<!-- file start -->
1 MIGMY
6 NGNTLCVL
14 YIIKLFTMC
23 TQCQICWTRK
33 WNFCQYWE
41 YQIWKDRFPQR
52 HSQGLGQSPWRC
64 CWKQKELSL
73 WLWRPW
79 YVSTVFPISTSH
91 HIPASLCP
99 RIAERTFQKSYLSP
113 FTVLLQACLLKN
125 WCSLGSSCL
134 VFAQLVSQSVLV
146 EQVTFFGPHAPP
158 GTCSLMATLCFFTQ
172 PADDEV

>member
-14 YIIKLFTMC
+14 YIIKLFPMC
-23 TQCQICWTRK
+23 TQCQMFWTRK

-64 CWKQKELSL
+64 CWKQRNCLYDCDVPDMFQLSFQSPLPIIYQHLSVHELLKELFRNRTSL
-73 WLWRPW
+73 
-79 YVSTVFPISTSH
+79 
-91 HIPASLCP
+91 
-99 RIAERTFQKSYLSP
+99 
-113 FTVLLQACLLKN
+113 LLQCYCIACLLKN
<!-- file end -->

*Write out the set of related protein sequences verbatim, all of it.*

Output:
1 MIGMY
6 NGNTLCVL
14 YIIKLFTMC
23 TQCQICWTRK
33 WNFCQYWE
41 YQIWKDRFPQR
52 HSQGLGQSPWRC
64 CWKQKELSL
73 WLWRPW
79 YVSTVFPISTSH
91 HIPASLCP
99 RIAERTFQKSYLSP
113 FTVLLQACLLKN
125 WCSLGSSCL
134 VFAQLVSQSVLV
146 EQVTFFGPHAPP
158 GTCSLMATLCFFTQ
172 PADDEV

>member
-14 YIIKLFTMC
+14 YIIKLFPMC
-23 TQCQICWTRK
+23 TQCQMFWTRK

-64 CWKQKELSL
+64 CWKQRNCLYDCDVPDMFQLSFQSPLPIIYQHLSVHELLKELFRNRTSL
-73 WLWRPW
+73 
-79 YVSTVFPISTSH
+79 
-91 HIPASLCP
+91 
-99 RIAERTFQKSYLSP
+99 
-113 FTVLLQACLLKN
+113 LLQCYCIACLLKN